Coronavirus: Is working from home a bane or boon?
Dubai: Away from the stress of commute and long hours at the office, work from home has come a novel break for many residents. Employees are enjoying their time home with families even as they work. While some say it is productive, others concede that the structure and professionalism of the office environment is required if they are to stay productive and businesses have to prosper in the long run.
Time for a family lunch
Marizel Salvador, working in administration and marketing in the hospitality industry, is happy to work from home as it gives her more time to be with her family.
“So far we have maintained a regular office schedule with conference calls on digital platforms, liasing with clients and corporates. What I most like about working from home is being spared the pain of getting ready and driving to work. It has given me flexibility and increased my efficiency. My 17-year-old daughter studying in Grade 12 is at home doing her remote learning classes in another room. As a family we have lunch together and that is wonderful,” said Salvador who made arrangements the previous weekend for shopping and cooking in advance to be able to handle home and work smoothly.
A retailer’s challenge
Vladimir Radojevic, Serbian national employed as a distribution manager with a Dubai-based company, has been working from home for the last two weeks.
He said, “More than 80 per cent of my work, which includes talking to clients over the phone can be done from home. I have a total of eight people on my team and we put in a proper work day from home, holding a conference call on the available digital platform so that we are all on the same page. Work for home has been very productive for me. But at least three members of my team are into merchandising and replenishing and their job is to go around stores and liase with clients on the field, replenishing stocks. With all the major malls being closed in the region, their job has ground to a halt. As of now, we have taken no decisions for any layoffs and are asking staff to utilise their annual leave. I hope that in a month’s time matters will resolve. However, the complete shutdown has put back all retail schedules by months. We do have cancellation and postponement of orders. I know that even when markets open for business in September, retailers will be cautious and go slow on orders.”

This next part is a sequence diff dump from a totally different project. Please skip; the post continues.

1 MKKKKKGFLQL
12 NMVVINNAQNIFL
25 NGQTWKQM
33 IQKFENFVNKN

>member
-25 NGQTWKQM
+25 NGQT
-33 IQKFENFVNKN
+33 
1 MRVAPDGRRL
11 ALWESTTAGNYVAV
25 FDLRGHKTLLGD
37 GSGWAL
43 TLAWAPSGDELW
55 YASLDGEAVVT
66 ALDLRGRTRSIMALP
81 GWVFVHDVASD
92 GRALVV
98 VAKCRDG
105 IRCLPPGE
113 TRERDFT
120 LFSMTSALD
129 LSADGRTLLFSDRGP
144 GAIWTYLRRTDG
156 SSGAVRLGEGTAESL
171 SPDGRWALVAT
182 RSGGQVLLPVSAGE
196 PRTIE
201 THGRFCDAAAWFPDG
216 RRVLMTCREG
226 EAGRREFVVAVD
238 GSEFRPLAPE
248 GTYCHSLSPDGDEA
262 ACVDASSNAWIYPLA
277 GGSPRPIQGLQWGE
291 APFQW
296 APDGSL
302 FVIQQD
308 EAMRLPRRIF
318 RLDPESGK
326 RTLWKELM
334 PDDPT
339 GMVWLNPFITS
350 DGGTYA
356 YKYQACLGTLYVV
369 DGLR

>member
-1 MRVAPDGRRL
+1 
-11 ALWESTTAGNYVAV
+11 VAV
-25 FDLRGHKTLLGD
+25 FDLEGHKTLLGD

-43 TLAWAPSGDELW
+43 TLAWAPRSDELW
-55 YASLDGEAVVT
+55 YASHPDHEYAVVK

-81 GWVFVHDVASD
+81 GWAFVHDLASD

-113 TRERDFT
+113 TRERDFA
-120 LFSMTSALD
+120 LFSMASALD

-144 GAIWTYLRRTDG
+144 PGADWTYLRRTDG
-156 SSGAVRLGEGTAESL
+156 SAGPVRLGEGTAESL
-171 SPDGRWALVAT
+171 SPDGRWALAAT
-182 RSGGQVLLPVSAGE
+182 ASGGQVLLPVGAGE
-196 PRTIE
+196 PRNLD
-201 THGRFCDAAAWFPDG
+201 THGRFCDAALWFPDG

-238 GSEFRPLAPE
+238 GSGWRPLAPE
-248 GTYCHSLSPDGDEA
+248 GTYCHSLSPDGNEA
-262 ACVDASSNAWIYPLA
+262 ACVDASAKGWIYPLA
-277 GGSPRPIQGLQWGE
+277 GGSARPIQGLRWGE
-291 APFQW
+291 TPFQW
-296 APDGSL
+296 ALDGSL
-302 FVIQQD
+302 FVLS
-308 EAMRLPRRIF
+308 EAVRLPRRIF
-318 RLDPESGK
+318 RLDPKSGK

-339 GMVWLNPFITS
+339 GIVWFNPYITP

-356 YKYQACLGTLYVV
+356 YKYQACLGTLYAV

Boon for IT, but what about work-life balance?
For Ali Shabdar, Canadian Iranian expatriate who is the regional director of an IT infrastructure business, work has actually exploded as practically all offices require digital and IT support for remote working.
“Our volume of work has gone up by leaps and bounds. Our job centred around less face-to-face meetings and more web meetings and the entire world is following that now. I think in terms of the cut in commute time, the sustainability of working from home and the reduction in stress, this is a complete boon. But there is also the issue of work-life balance as work has spilled much beyond nine hours and I find myself answering mails and conducting meetings way past my normal office timings. I think in terms of physical and mental health, we need to recalibrate and reallocate our time well so we truly enjoy the benefit of working from home.”
More time for meditation
Su Greig, a Sri Lankan expatriate, working as a senior property adviser for a property developer, feels work at home has proved to be a very joyful experience.
“I am into alternative healing, meditation and find more time for these things, now that I don’t have to be in office and I am completely at peace with the new working schedule. We started working from home a week ago. I am able to juggle my calls and meetings well and also squeeze in some meditation and gardening and multitasking as a mom, time for my daughter and completing household chores in the new schedule. However, in times like these, there would be no walk-in clients. My efficiency has gone up and I am able to manage much more and feel happy that I do not have to take on the stress of travel.”
‘I miss the real interaction’
Rex Bacarra, Fillipino expatriate and Dean of General Education at the American College of Dubai, said work from home does not mean an extension of the spring break as many students want to believe.
He said, “Our digital platform is set up and we work as per the time table. So if students have class at 9am, they and the lecturer log in using their unique username and password. The teaching continues in the same manner albeit remotely. We have changed the pattern of examination and eliminated objective type choice questions and are evaluating students on critical thinking and their ability to link and draw parallels and analyse concepts.”